"This fission problem has a simpler formulation as a characteristic initial value problem than the black hole merger problem. The boundary of the (conformally compactified) exterior spacetime contains two null hypersurfaces where boundary conditions must be satisfied: past null infinity I−, where the incoming radiation must vanish, and the white hole event horizon H−, which must describe a white hole, which is initially in equilibrium with no ingoing radiation and then distorts and ultimately fissions into two white holes with the emission of outgoing gravitational waves."[7]

An almost identical signal could originate from a comparable much more massive neutron star fission.

"This is an exciting time to study gravitation, astrophysics and cosmology. Through challenging cosmic microwave background (CMB) and supernovae observations cosmology has been turned on its head. Gravitational radiation astronomy should be the next contributor to this revolution in astrophysics and cosmology."[8]

Atomic clocks[edit | edit source]

This chart shows the increasing accuracy of NIST (formerly NBS) atomic clocks. Credit: National Institutes of Standards and Technology (NIST), USA.
The FOCS 1 is a continuous cold caesium fountain atomic clock in Switzerland. Credit: METAS.

A key value on the time axis for collecting physical data is the starting time. “Incandescents reach full brightness a fraction of a second after being switched on.”[9]

An atomic clock is a clock device that uses an electronic transition frequency in the microwave, optical, or ultraviolet region[10] of the electromagnetic spectrum of atoms as a frequency standard for its timekeeping element. Atomic clocks are the most accurate time and frequency standards known, and are used as primary standards for international time distribution services, to control the wave frequency of television broadcasts, and in global navigation satellite systems such as GPS.

The FOCS 1 continuous cold cesium fountain atomic clock started operating in 2004 at an uncertainty of one second in 30 million years. The clock is in Switzerland.

Hypotheses[edit | edit source]

  1. The use of satellites should provide ten times the information as sounding rockets or balloons.

A control group for a radiation satellite would contain

  1. a radiation astronomy telescope,
  2. a two-way communication system,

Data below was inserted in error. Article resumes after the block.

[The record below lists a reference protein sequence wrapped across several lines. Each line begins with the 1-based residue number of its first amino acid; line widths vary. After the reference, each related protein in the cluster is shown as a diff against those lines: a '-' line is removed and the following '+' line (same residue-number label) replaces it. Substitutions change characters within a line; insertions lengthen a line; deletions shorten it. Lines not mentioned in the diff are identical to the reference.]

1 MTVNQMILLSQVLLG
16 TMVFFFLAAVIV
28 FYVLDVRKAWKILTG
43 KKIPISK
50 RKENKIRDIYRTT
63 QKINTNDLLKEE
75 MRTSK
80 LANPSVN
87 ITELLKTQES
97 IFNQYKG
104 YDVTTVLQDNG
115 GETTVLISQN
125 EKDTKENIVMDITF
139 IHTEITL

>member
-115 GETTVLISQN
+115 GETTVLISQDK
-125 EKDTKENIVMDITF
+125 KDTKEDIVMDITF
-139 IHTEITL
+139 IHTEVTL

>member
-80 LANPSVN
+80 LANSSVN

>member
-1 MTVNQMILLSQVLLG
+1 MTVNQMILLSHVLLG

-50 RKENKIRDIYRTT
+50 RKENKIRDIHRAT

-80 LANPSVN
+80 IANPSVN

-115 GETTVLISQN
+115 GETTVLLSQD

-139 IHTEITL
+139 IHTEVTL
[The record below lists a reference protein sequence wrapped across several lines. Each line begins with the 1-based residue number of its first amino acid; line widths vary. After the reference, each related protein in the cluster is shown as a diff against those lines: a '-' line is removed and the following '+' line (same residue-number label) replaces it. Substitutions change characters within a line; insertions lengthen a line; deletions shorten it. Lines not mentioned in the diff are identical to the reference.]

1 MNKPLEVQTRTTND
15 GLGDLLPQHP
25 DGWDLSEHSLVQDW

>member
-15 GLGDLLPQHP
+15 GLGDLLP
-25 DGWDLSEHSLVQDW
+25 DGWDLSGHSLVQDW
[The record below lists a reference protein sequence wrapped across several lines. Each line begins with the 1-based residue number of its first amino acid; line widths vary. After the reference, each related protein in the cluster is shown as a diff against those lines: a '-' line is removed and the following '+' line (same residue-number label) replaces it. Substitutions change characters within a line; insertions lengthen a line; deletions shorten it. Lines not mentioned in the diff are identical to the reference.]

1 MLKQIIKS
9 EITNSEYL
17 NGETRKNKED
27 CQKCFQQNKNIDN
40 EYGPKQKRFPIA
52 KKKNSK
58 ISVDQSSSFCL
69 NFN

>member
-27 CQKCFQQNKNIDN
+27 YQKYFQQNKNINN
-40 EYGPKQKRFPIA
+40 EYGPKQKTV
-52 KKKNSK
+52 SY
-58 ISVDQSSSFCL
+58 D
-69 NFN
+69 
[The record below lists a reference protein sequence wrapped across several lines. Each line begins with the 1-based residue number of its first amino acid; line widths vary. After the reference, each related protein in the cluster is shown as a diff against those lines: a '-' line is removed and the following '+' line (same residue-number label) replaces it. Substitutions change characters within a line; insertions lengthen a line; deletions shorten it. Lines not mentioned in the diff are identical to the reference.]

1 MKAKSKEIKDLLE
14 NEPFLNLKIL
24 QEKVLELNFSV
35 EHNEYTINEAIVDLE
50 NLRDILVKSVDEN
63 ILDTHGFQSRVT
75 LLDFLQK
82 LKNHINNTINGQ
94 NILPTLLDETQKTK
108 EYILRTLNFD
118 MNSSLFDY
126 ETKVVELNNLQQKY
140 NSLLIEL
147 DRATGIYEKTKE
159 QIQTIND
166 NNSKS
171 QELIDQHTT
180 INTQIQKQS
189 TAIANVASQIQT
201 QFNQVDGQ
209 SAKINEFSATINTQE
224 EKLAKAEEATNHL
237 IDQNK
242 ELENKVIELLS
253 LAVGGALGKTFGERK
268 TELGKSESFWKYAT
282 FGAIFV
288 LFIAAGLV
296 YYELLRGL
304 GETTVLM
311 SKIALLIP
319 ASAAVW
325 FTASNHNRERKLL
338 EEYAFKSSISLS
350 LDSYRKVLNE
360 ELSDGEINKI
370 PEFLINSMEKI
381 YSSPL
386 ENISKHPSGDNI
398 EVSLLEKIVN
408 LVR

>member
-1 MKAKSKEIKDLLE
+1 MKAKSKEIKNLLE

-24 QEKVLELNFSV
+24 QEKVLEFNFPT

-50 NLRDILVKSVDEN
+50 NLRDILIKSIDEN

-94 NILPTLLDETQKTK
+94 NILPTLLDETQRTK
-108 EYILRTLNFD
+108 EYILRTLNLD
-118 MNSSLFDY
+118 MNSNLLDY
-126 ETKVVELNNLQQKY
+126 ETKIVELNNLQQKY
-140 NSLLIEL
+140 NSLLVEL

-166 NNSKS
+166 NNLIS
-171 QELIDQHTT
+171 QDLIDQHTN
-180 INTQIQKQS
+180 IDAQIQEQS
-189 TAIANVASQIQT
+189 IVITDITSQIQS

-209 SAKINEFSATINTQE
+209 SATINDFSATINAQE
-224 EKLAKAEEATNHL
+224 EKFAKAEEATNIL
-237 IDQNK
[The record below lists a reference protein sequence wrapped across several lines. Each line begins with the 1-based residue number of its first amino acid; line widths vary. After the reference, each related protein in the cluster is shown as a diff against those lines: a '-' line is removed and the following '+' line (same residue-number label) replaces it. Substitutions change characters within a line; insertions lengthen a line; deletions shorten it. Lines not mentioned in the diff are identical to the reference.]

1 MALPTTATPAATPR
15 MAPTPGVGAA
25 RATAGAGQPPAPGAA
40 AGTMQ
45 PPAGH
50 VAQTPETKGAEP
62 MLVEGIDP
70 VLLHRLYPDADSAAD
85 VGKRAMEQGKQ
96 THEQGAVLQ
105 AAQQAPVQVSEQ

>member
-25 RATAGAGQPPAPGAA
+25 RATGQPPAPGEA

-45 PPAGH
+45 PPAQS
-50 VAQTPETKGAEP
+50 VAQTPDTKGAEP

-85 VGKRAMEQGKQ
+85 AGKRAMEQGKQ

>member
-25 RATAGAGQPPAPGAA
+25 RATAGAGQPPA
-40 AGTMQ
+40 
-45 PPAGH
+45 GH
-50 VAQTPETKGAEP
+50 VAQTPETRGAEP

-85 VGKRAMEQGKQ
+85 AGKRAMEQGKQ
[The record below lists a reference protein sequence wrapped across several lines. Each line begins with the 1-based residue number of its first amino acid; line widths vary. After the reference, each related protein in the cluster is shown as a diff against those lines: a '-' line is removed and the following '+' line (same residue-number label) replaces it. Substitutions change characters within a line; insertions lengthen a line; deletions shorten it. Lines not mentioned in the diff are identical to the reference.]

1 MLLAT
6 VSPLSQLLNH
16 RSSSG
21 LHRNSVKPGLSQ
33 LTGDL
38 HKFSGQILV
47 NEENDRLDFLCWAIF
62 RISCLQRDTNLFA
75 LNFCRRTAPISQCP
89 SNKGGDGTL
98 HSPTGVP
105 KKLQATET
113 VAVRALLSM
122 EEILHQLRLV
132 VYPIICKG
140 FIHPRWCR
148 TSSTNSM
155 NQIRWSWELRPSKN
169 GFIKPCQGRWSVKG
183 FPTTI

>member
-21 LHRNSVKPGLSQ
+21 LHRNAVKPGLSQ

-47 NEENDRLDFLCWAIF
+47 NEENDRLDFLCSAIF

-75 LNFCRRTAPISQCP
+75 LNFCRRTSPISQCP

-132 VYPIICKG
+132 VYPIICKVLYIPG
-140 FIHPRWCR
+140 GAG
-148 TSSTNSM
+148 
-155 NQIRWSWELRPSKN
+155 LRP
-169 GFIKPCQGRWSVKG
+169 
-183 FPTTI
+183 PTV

3. a positional locator,
  4. an orientation propulsion system, and
  5. power supplies and energy sources for all components.

A control group for radiation astronomy satellites may include an ideal or rigorously stable orbit so that the satellite observes the radiation at or to a much higher resolution than an Earth-based ground-level observatory is capable of.

See also[edit | edit source]

References[edit | edit source]

  1. 1.0 1.1 1.2 1.3 1.4 Trent J. Perrotto (10 January 2012). NASA's Fermi Space Telescope Explores New Energy Extremes. Washington, DC USA: NASA. http://www.nasa.gov/mission_pages/GLAST/news/energy-extremes.html. Retrieved 3 November 2016. 
  2. A. Einstein and N. Rosen (January 1937). "On gravitational waves". Journal of the Franklin Institute 223 (1): 43-54. doi:10.1016/S0016-0032(37)90583-0. http://www.sciencedirect.com/science/article/pii/S0016003237905830?via%3Dihub. Retrieved 2018-1-3. 
  3. Ivy F. Kupec (11 February 2016). Gravitational waves detected 100 years after Einstein's prediction. Alexandria, Virginia, USA: National Science Foundation. pp. 1. https://www.nsf.gov/news/news_summ.jsp?cntn_id=137628. Retrieved 3 January 2018. 
  4. Davide Castelvecchi & Alexandra Witze (11 February 2016). "Einstein's gravitational waves found at last LIGO 'hears' space-time ripples produced by black-hole collision". Nature. doi:10.1038/nature.2016.19361. http://www.nature.com/news/einstein-s-gravitational-waves-found-at-last-1.19361. Retrieved 2018-1-3. 
  5. B. P. Abbott, the LIGO Scientific Collaboration & the Virgo Collaboration (16 October 2017). "GW170817: Observation of Gravitational Waves from a Binary Neutron Star Inspiral". Physical Review Letters 119 (16). doi:10.1103/PhysRevLett.119.161101. 
  6. Constantin Sandu and Dan Brasoveanu (2007). Sonic Electromagnetic Gravitational Spacecraft, Part - Principles, In: AIAA SPACE 2007 Conference & Exposition. AIAA 2007-6203. American Institute of Aeronautics and Astronautics. https://arc.aiaa.org/doi/abs/10.2514/6.2007-6203. Retrieved 10 January 2018. 
  7. 7.0 7.1 Roberto Gómez, Sascha Husa, Luis Lehner, and Jeffrey Winicour (15 September 2002). "Gravitational waves from a fissioning white hole". Physical Review D 66 (6): 1-9. doi:10.1103/PhysRevD.66.064019. https://arxiv.org/pdf/gr-qc/0205038. Retrieved 2018-1-10. 
  8. Nelson Christensen, Renate Meyer and Adam Libson (1 December 2003). "A Metropolis–Hastings routine for estimating parameters from compact binary inspiral events with laser interferometric gravitational radiation data". Classical and Quantum Gravity 21 (1): 317-330. doi:10.1088/0264-9381/21/1/023. http://people.carleton.edu/~nchriste/CQG03.pdf. Retrieved 2018-1-19. 
  9. Compact fluorescent lamp. San Francisco, California: Wikimedia Foundation, Inc. June 10, 2012. http://en.wikipedia.org/wiki/Compact_fluorescent_lamp#Starting_time. Retrieved 2012-06-16. 
  10. Dennis McCarthy, P. Kenneth Seidelmann (2009). TIME from Earth Rotation to Atomic Physics. Weinheim: Wiley-VCH. 

External links[edit | edit source]

{{Radiation astronomy resources}}{{Repellor vehicle}}